Racism and Sociological Theories

Racismand Sociological Theories

Racismand Sociological Theories

Racismis a social issue in most societies and have over the years attractedcivil rights attention in various parts of the world. When peoplehear about the civil rights movement, they probably think about it asa racial problem associated with Americans and the African Americans.However, racial discrimination have been rampant in other parts ofthe world. In the current article, the authors focus on racism inCanada. This paper will explore the issue of racism in Canada aspresented in the article in regard to theories of interactionism,structural functionalism, and the conflict theory.

Thearticle fails to consider the functionalism viewpoint of society.Functionalists perceives society as a multifaceted system and focuseson diverse event’s contributions to social stability and strength.In the article, what can be seen is classical structuralfunctionalism. Structural functionalism fails to critically evaluaterace or ethnicity, and instead perceives race as another essentialelement within the larger society, that was incorporated in to itsconsiderably smooth functioning (Schaefer,2012).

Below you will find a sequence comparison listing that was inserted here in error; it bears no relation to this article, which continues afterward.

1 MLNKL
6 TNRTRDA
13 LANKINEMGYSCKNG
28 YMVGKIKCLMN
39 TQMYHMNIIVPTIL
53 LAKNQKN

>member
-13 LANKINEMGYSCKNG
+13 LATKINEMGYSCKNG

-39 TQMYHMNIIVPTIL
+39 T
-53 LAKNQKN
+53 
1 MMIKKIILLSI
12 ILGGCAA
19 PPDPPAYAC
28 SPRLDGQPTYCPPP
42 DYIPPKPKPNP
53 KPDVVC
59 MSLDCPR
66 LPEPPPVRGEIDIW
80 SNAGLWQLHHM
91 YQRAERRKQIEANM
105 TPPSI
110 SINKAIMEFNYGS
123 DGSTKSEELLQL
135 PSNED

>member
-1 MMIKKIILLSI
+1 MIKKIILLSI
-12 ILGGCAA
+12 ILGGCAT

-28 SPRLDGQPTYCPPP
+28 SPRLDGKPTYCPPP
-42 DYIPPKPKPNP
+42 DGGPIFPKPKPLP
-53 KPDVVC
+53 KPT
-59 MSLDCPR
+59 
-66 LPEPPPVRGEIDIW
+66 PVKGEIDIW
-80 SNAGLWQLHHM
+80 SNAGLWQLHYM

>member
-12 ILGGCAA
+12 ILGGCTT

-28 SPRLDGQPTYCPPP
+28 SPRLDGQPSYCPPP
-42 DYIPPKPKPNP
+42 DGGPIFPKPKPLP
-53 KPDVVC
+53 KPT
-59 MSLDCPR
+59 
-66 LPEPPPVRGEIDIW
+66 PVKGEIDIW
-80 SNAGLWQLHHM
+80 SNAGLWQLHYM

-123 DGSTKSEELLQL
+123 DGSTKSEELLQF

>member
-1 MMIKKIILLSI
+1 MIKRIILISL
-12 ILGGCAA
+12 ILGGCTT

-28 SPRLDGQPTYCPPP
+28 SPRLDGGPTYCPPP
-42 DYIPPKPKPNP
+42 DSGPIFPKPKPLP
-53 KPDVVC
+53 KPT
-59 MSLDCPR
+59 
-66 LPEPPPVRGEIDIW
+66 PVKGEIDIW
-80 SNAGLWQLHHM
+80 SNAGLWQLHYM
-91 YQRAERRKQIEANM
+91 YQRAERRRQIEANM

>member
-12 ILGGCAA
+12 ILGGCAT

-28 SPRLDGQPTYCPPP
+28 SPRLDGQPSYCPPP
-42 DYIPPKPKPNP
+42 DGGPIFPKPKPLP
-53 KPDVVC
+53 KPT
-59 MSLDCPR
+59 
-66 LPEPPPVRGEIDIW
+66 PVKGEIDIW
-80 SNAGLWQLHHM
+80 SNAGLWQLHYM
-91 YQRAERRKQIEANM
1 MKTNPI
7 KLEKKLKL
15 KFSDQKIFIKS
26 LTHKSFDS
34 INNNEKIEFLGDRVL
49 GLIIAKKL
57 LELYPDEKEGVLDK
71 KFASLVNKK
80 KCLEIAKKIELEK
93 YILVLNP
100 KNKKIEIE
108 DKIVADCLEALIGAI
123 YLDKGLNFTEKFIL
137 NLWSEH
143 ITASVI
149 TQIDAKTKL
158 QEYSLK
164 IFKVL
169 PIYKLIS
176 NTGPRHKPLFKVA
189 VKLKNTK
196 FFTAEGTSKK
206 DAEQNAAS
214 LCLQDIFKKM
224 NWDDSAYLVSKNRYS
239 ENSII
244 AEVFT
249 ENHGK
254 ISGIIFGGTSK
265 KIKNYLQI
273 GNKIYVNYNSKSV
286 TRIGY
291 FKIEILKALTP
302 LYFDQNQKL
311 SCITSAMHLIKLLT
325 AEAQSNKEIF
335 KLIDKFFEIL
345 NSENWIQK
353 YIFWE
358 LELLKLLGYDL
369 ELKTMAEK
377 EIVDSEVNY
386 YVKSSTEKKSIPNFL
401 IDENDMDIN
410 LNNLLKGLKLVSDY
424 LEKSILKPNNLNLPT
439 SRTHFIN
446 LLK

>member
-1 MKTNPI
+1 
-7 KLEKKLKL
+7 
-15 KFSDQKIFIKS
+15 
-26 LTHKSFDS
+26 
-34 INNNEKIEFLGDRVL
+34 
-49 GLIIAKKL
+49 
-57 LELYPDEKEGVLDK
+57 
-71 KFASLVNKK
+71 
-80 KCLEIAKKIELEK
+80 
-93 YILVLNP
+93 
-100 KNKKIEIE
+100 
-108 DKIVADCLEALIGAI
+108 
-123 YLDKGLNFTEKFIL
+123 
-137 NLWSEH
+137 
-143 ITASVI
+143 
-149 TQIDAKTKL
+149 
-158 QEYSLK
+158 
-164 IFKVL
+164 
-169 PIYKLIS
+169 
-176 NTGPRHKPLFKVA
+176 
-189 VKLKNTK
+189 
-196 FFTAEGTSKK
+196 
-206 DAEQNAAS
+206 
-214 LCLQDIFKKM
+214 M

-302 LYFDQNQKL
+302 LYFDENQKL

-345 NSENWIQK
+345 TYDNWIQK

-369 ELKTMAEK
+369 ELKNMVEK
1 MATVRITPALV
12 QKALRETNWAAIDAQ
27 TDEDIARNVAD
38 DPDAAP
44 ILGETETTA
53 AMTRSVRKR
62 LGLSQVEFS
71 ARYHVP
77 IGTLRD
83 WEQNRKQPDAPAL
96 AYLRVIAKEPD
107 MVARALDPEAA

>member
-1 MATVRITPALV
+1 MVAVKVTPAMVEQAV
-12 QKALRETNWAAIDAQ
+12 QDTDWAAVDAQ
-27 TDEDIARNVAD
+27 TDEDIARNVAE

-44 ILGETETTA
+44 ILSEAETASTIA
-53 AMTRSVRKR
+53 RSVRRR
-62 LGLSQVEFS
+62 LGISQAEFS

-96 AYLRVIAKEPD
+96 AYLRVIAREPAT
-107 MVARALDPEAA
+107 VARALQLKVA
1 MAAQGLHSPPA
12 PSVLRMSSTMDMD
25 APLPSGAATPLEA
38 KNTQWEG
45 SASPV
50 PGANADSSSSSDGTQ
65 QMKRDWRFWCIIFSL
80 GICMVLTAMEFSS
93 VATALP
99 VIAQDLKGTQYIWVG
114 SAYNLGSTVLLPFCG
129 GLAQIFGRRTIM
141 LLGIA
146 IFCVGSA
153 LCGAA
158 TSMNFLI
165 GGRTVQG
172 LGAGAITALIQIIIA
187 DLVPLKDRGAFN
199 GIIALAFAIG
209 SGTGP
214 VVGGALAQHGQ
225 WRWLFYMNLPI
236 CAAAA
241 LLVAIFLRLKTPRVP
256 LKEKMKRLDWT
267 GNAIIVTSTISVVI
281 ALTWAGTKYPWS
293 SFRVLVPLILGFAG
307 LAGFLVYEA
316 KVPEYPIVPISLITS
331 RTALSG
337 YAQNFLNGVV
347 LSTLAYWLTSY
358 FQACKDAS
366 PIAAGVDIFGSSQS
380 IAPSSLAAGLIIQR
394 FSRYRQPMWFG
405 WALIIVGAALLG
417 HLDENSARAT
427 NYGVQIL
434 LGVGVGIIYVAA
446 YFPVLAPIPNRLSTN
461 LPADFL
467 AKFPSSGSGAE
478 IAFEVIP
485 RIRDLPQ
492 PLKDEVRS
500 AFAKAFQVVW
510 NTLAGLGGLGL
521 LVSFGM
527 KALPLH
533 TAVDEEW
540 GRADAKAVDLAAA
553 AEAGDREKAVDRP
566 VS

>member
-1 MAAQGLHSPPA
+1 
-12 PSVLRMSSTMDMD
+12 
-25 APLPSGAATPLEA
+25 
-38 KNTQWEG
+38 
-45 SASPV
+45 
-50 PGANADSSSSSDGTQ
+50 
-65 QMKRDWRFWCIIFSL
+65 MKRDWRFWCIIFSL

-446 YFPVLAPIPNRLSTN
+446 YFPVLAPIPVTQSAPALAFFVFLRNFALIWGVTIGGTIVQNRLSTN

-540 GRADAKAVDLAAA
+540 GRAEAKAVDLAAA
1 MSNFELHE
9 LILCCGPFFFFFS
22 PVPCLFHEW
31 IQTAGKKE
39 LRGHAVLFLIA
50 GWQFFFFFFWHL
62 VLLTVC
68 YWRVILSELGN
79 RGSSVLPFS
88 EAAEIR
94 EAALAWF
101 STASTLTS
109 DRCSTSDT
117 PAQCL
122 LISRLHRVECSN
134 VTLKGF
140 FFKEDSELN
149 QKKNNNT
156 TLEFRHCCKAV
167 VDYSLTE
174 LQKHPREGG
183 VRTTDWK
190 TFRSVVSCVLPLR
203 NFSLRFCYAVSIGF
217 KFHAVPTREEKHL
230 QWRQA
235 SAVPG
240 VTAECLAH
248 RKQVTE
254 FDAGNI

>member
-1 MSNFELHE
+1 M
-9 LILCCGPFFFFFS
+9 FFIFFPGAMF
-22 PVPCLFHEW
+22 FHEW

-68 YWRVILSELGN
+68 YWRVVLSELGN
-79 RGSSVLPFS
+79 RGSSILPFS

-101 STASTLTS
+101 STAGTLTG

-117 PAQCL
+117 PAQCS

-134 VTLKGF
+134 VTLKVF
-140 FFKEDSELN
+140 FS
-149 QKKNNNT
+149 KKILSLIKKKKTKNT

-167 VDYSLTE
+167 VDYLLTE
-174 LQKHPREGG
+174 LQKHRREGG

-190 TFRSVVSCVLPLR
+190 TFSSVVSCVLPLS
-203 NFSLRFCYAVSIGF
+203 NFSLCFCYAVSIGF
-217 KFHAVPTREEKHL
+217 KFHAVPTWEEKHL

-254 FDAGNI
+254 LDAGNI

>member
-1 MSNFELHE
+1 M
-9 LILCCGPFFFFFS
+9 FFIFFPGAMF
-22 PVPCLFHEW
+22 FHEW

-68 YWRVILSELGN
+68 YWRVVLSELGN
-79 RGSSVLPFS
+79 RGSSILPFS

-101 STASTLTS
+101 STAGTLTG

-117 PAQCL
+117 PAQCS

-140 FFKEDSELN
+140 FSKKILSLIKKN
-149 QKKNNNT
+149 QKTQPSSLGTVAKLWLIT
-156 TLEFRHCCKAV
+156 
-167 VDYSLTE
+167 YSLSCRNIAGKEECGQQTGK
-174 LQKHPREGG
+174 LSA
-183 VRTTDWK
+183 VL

Inthe article, conflict sociological school of thought is evident.Conflict theorists just like Kielburger and Kielburger believe thatracial discrimination or prejudice have detrimental consequences forsociety. This is the notion exhibited by Lund, the professor who isat the center of discussion in the article (Kielburger andKielburger, 2014). The conflict view of racism is quite convincing asseen in the article. When Canada Minister of State forMulticulturalism become the target of racism, it appears that thereis conflict between the various races. The woman expressing disgustsays at some point that, she thinks the minister is jobless. Thisshows how the mindset of racism in conflict theory works. Similarly,it explains why the Chinese immigrants, whom in the beginning of thenineteenth century were useful in the railway construction, becameunwanted later in the century when they started scrambling foropportunities with the Americans (Schaefer,2012).The article expresses a concern in the way racism issues in the U.Scarry magnitude effect in the society, something which is clearlyseen in the scenario in Canada with professor Lund and his movement(Kielburger and Kielburger, 2014).